Is School Shooting a Wake-Up Call for Russia?
Russians had considered their country immune to the kind of school violence that the U.S. has suffered in incidents such as the Sandy Hook Elementary shootings and the Columbine High School massacre. Now, 15-year-old Sergei Gordeyev has disabused them of that notion, killing a teacher and a cop at his school in northern Moscow.
News of the shooting, which occurred around midday Monday, immediately prompted comparisons to the U.S. "Have we caught the American disease?" user Tanya Morozova wrote on the Russian social network Vkontakte. "It's all about American movies and cartoons," user Nadir Kuramshin tweeted. "Kids ought to be brought up on Soviet or Russian ones so they do not seize schools like they do in America."
Pundits and officials expressed similar sentiments. Television and radio commentator Sergei Dorenko told the website actualcomment.ru that more instruction in Russian literature would be the cure. "We must draw conclusions from the monstrous examples that take place almost daily in the U.S.," parliament security committee chief Irina Yarovaya said, according to the official site of her party, United Russia.
It's true that the U.S. has more recorded school shootings than any other country. In 2011, 7.4 percent of U.S. high school students reported having been threatened with a weapon -- a gun, a knife or a club -- at school, according to the Centers for Disease Control and Prevention. From 1992 to 2009, there were 14 to 34 homicides a year at U.S. schools. Many other countries, including Finland and China, have also experienced school shootings, but such incidents had been unheard of in Russia.
Gordeyev was reportedly an A student in the 10th grade (the equivalent of a U.S. high school junior) at School 263 in northern Moscow. He showed up at the school with his father's hunting carbine and rifle, forced the school guard to let him in, and walked into a biology class. He fired at geography and biology teacher Andrei Kirillov, 29, and, finding him still alive, killed him with another shot to the head. The sensationalist website Life.ru reported, after speaking with Gordeyev's classmates, that the shooter was mad at the teacher for giving him grades that could spoil his perfect A record. Gordeyev's true motives, however, remain unclear. He told the class after shooting Kirillov: "I am very scared of death. I wanted to see it up close."
By the time Gordeyev shot the teacher, the guard downstairs had hit his alarm button, and police promptly arrived. The 15-year-old opened fire at them, killing police sergeant Sergei Bushuev and gravely wounding another officer. Later, Gordeyev's father reached him on his mobile phone, persuading him to release the hostages and drop the guns from a window. Because he is a minor, he faces a 10-year prison sentence rather than life imprisonment if he is convicted of murder.
Russian President Vladimir Putin mentioned the shooting at a meeting with cultural figures. "We need to educate a new generation of spectators with a good taste in art, an understanding and appreciation of theater, drama and music," he said. "And if we did this right, maybe there would be no tragedies like the one that occurred in Moscow today."
Ultranationalist lawmaker Vladimir Zhirinovsky suggested that all guns be confiscated from citizens and stored for them at police stations, and that criminals older than 10 be treated the same as adults. He also said that Gordeyev must have seen too many films and TV shows about school shootings in the U.S.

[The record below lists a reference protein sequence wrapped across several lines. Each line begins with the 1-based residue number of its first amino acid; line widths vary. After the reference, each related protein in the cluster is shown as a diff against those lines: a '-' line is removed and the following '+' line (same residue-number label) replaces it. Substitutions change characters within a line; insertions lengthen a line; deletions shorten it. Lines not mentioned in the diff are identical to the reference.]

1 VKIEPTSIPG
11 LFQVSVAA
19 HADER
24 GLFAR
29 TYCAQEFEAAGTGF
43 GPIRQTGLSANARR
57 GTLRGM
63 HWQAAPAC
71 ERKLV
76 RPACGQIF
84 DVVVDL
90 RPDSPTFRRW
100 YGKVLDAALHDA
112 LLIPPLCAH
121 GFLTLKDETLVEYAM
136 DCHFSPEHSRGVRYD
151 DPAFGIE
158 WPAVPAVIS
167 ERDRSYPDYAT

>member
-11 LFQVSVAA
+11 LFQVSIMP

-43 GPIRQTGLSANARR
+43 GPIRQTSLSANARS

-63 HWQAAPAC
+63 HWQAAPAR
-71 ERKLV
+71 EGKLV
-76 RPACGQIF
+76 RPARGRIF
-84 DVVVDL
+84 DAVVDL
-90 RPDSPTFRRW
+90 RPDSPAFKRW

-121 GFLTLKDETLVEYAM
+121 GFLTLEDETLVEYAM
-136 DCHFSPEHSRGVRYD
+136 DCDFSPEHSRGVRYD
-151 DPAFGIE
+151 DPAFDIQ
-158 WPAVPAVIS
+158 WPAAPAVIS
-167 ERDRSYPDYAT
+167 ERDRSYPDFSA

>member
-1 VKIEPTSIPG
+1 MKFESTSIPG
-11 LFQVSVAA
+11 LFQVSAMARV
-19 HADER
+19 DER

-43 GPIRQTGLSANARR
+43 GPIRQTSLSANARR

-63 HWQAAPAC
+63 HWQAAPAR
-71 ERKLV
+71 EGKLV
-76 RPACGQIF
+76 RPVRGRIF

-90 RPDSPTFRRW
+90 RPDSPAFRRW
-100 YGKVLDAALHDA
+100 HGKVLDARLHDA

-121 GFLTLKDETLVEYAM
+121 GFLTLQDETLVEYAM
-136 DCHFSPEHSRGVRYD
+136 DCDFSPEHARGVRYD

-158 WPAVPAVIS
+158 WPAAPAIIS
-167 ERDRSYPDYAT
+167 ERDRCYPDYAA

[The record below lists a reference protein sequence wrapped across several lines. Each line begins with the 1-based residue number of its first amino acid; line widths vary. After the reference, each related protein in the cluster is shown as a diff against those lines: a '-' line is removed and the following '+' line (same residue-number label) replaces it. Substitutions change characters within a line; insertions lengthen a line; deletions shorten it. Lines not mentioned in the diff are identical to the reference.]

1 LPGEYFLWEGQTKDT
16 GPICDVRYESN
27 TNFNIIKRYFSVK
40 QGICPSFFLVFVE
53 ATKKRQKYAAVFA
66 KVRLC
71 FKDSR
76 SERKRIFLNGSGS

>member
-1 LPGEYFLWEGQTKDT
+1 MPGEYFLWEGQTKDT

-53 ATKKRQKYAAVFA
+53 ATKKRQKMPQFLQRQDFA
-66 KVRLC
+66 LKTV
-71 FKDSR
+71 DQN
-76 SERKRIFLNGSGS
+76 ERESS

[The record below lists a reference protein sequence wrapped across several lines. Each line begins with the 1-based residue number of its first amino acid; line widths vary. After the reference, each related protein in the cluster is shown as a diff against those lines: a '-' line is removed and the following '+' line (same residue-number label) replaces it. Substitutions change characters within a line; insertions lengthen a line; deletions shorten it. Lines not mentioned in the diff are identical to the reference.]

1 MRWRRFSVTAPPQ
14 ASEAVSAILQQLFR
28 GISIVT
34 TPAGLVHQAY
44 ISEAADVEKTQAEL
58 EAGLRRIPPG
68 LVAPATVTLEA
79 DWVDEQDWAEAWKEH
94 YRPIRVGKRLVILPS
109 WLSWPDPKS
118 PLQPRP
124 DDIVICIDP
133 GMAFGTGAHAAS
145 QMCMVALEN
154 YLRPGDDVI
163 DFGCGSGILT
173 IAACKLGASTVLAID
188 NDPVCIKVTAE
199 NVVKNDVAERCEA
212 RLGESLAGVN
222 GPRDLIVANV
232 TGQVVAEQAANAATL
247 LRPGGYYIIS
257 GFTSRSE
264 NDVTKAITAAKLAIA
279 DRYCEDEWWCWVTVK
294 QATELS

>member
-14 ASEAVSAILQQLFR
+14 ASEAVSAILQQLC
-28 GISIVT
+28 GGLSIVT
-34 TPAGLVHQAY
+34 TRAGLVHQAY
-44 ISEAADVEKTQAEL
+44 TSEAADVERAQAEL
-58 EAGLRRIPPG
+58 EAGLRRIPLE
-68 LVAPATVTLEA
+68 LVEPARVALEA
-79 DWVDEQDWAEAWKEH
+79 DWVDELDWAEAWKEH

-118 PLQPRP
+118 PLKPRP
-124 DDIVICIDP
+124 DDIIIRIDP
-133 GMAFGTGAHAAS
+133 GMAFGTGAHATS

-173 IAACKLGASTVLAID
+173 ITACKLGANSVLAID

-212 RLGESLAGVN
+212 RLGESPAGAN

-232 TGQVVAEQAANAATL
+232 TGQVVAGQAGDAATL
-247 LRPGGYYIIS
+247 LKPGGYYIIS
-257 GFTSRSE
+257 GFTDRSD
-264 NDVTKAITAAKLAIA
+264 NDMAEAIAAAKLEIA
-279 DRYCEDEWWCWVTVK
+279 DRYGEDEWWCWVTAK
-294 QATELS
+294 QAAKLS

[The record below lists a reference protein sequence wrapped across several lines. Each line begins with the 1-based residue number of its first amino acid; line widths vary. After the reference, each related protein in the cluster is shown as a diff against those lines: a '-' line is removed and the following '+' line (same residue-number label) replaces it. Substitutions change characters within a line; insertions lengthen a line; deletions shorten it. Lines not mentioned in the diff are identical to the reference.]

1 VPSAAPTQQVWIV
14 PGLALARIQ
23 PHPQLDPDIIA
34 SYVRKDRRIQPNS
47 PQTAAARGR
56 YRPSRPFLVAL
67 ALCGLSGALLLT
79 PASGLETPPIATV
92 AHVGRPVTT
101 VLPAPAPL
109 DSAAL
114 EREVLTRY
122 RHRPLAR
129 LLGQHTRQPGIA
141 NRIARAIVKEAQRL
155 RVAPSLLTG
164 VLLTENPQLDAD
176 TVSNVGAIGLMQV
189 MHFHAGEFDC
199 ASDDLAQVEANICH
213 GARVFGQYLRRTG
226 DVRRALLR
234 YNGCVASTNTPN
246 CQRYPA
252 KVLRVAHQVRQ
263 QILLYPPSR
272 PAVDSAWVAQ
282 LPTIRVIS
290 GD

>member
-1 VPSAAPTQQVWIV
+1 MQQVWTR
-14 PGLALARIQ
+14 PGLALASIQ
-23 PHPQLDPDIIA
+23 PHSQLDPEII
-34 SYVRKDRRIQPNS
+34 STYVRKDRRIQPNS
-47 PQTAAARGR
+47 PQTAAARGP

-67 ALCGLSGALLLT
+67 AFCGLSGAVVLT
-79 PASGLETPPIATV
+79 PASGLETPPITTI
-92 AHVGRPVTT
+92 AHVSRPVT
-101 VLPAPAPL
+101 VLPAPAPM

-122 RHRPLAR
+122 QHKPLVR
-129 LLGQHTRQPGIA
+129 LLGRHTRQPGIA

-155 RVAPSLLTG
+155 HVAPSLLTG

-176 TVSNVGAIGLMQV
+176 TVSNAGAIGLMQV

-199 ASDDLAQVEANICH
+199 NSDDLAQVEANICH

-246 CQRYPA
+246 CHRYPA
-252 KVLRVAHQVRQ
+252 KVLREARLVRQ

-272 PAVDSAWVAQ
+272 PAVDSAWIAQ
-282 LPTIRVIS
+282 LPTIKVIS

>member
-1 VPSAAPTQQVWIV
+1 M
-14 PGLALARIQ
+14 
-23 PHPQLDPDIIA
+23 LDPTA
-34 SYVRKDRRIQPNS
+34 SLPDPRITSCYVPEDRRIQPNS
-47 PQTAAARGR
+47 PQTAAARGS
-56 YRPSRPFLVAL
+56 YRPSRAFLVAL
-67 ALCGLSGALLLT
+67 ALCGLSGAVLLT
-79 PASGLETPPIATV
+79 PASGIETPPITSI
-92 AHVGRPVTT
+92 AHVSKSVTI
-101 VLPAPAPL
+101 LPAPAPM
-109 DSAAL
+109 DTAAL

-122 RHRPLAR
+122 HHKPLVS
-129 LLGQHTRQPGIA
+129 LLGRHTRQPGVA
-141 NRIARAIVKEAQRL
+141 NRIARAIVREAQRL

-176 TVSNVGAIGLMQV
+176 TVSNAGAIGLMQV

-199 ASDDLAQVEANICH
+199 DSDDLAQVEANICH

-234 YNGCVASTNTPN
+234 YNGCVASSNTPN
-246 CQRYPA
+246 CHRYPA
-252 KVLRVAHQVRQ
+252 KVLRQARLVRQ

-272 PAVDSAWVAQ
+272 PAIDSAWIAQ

Yarovaya, for her part, blamed "an aggressive trend in computer games" for the crime and called for "maximum limitations on the spread of firearms and tougher control over their storage."
Russia already has strict gun controls. Obtaining a gun license is an obstacle course that includes medical and criminal background checks. The fact that this did not prevent Gordeyev's crime suggests that a determined shooter will be able to obtain a weapon. Gordeyev appeared to be interested in firearms and in taking revenge on teachers: His page on Vkontakte, of which a cached copy is available, contained a story of a malicious prank played on a physics teacher and a link to a video of "the fastest shooter in the world."
Instead of blaming the U.S., those in Russia interested in preventing a second school shooting ought to take a look at the Vkontakte page of School 263. Some commentators there called Gordeyev a hero for challenging authority. "Russian schools are run by scum," LiveJournal user Alexander Draf posted in partial justification of Gordeyev's actions. "If you are in some way different from your classmates, they will run you into the ground. ... Most people are talking about what a good guy the dead teacher was, looking for problems with the teenager and his family, not with classmates and teachers."
Because Russians have always perceived deadly school violence as something that happens only in America, they saw no reason to tackle widespread bullying and sadistic behavior by teachers. Gordeyev's case suggests that Russian teenagers, like kids their age the world over, can react violently to stress. Injections of more Russian culture, bans on U.S. video games or even a total ban on guns will hardly put that right.
Russia should wake up to the enormous body of research in school shootings that exists in the U.S. and start looking for ways to reduce social stress in the school system. In a country without a tradition of school violence, prevention might work better than it does in the U.S., where, despite growing awareness of the problem, the number of violent deaths at schools has been fairly stable over the last 20 years.
(Leonid Bershidsky writes on Russia, Europe and technology for Bloomberg View. Follow him on Twitter.)
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